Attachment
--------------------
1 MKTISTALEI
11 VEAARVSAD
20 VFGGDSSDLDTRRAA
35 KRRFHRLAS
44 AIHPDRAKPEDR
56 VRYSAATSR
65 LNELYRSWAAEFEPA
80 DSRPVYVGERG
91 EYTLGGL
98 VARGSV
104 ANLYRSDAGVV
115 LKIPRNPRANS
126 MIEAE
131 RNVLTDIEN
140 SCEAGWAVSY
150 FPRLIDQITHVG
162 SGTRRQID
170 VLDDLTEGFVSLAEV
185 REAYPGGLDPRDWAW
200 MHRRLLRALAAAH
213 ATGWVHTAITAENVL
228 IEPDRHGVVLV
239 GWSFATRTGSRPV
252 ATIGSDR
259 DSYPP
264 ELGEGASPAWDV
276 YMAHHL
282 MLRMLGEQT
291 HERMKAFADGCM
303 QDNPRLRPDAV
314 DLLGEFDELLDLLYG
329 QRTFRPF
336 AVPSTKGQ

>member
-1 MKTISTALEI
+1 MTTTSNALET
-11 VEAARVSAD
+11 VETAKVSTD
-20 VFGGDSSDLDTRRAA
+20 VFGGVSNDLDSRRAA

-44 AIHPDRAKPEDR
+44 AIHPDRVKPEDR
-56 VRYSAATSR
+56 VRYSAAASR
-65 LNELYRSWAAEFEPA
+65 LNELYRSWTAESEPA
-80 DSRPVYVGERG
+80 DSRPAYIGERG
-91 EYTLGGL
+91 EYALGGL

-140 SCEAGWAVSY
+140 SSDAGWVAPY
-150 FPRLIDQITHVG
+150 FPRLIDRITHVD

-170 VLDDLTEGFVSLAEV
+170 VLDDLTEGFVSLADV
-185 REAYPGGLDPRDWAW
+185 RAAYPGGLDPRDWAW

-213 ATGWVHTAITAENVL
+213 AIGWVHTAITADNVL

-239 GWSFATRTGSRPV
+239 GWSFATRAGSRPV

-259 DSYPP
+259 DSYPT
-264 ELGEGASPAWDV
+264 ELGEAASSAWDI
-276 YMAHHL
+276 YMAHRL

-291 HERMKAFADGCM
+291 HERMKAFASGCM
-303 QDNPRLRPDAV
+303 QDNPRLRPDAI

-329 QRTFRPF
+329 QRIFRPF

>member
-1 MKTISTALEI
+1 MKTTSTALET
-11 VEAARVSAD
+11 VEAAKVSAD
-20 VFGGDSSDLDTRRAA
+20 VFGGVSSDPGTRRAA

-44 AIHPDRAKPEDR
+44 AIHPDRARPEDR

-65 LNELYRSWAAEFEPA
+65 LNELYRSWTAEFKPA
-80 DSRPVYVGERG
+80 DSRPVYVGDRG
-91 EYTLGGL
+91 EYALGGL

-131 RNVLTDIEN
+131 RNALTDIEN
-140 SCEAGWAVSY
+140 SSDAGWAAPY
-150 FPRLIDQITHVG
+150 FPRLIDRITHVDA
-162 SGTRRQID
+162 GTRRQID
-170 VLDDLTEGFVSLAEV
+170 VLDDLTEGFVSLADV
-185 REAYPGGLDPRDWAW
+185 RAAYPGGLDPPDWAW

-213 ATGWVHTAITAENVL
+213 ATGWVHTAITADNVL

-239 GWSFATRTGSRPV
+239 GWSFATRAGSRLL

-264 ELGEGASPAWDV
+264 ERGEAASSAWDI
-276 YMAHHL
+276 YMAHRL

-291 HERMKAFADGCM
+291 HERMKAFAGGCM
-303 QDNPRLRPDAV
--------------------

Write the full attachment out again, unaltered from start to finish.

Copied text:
1 MKTISTALEI
11 VEAARVSAD
20 VFGGDSSDLDTRRAA
35 KRRFHRLAS
44 AIHPDRAKPEDR
56 VRYSAATSR
65 LNELYRSWAAEFEPA
80 DSRPVYVGERG
91 EYTLGGL
98 VARGSV
104 ANLYRSDAGVV
115 LKIPRNPRANS
126 MIEAE
131 RNVLTDIEN
140 SCEAGWAVSY
150 FPRLIDQITHVG
162 SGTRRQID
170 VLDDLTEGFVSLAEV
185 REAYPGGLDPRDWAW
200 MHRRLLRALAAAH
213 ATGWVHTAITAENVL
228 IEPDRHGVVLV
239 GWSFATRTGSRPV
252 ATIGSDR
259 DSYPP
264 ELGEGASPAWDV
276 YMAHHL
282 MLRMLGEQT
291 HERMKAFADGCM
303 QDNPRLRPDAV
314 DLLGEFDELLDLLYG
329 QRTFRPF
336 AVPSTKGQ

>member
-1 MKTISTALEI
+1 MTTTSNALET
-11 VEAARVSAD
+11 VETAKVSTD
-20 VFGGDSSDLDTRRAA
+20 VFGGVSNDLDSRRAA

-44 AIHPDRAKPEDR
+44 AIHPDRVKPEDR
-56 VRYSAATSR
+56 VRYSAAASR
-65 LNELYRSWAAEFEPA
+65 LNELYRSWTAESEPA
-80 DSRPVYVGERG
+80 DSRPAYIGERG
-91 EYTLGGL
+91 EYALGGL

-140 SCEAGWAVSY
+140 SSDAGWVAPY
-150 FPRLIDQITHVG
+150 FPRLIDRITHVD

-170 VLDDLTEGFVSLAEV
+170 VLDDLTEGFVSLADV
-185 REAYPGGLDPRDWAW
+185 RAAYPGGLDPRDWAW

-213 ATGWVHTAITAENVL
+213 AIGWVHTAITADNVL

-239 GWSFATRTGSRPV
+239 GWSFATRAGSRPV

-259 DSYPP
+259 DSYPT
-264 ELGEGASPAWDV
+264 ELGEAASSAWDI
-276 YMAHHL
+276 YMAHRL

-291 HERMKAFADGCM
+291 HERMKAFASGCM
-303 QDNPRLRPDAV
+303 QDNPRLRPDAI

-329 QRTFRPF
+329 QRIFRPF

>member
-1 MKTISTALEI
+1 MKTTSTALET
-11 VEAARVSAD
+11 VEAAKVSAD
-20 VFGGDSSDLDTRRAA
+20 VFGGVSSDPGTRRAA

-44 AIHPDRAKPEDR
+44 AIHPDRARPEDR

-65 LNELYRSWAAEFEPA
+65 LNELYRSWTAEFKPA
-80 DSRPVYVGERG
+80 DSRPVYVGDRG
-91 EYTLGGL
+91 EYALGGL

-131 RNVLTDIEN
+131 RNALTDIEN
-140 SCEAGWAVSY
+140 SSDAGWAAPY
-150 FPRLIDQITHVG
+150 FPRLIDRITHVDA
-162 SGTRRQID
+162 GTRRQID
-170 VLDDLTEGFVSLAEV
+170 VLDDLTEGFVSLADV
-185 REAYPGGLDPRDWAW
+185 RAAYPGGLDPPDWAW

-213 ATGWVHTAITAENVL
+213 ATGWVHTAITADNVL

-239 GWSFATRTGSRPV
+239 GWSFATRAGSRLL

-264 ELGEGASPAWDV
+264 ERGEAASSAWDI
-276 YMAHHL
+276 YMAHRL

-291 HERMKAFADGCM
+291 HERMKAFAGGCM
-303 QDNPRLRPDAV